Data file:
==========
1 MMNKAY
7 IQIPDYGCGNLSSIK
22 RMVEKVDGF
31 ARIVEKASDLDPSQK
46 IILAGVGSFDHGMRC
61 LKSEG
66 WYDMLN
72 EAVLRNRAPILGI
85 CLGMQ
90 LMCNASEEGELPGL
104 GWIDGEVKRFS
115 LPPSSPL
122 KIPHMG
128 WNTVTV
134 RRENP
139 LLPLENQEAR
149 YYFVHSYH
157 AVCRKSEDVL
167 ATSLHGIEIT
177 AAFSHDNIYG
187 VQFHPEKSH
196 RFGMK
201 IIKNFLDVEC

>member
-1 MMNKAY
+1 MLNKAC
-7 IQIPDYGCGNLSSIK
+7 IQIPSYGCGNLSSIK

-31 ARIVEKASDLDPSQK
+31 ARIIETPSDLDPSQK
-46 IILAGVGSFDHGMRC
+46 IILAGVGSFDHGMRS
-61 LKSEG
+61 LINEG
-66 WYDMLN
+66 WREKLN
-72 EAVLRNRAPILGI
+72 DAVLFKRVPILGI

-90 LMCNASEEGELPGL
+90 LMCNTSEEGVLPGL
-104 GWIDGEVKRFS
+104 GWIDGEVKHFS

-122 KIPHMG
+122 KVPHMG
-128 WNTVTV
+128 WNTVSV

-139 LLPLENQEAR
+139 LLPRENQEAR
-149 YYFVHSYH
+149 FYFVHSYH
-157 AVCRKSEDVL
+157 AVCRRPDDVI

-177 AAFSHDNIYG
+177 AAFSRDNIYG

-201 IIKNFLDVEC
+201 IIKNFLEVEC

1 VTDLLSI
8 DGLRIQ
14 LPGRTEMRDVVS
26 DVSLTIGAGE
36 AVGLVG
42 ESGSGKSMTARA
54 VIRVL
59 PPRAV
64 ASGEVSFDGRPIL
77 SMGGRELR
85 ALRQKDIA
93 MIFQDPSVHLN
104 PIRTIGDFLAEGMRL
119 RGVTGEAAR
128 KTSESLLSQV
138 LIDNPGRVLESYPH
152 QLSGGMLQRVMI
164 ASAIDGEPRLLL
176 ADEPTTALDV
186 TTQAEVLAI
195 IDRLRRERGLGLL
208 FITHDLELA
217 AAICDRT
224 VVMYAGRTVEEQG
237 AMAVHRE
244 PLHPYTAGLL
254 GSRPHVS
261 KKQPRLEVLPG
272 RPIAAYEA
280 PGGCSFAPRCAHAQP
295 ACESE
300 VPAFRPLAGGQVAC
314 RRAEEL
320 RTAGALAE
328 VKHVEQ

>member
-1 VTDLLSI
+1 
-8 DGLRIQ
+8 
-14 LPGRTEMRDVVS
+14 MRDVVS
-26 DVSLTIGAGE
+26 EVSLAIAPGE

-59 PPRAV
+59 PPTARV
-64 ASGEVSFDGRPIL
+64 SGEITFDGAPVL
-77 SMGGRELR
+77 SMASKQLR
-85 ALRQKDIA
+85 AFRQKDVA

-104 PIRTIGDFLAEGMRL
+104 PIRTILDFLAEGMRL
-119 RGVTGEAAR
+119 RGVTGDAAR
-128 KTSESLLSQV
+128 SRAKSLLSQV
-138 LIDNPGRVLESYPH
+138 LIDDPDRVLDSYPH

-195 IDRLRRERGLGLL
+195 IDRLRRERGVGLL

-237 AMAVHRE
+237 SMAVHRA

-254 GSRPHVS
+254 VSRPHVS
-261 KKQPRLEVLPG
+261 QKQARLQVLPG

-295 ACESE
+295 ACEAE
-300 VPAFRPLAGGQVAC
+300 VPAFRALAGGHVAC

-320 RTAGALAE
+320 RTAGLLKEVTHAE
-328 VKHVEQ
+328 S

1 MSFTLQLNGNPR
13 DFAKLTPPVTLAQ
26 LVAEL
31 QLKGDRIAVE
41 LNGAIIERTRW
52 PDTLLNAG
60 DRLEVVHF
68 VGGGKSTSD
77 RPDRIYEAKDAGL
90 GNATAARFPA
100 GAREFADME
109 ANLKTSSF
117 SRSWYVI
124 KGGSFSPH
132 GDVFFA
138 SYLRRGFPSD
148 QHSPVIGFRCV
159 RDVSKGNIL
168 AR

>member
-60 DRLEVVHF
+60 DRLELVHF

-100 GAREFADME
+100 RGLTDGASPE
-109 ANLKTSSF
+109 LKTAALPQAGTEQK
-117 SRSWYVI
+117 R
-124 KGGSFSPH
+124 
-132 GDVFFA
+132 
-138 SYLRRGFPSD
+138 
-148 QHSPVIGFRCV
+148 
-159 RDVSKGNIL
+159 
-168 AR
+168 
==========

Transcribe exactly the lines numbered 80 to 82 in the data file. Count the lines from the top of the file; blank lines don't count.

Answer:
224 VVMYAGRTVEEQG
237 AMAVHRE
244 PLHPYTAGLL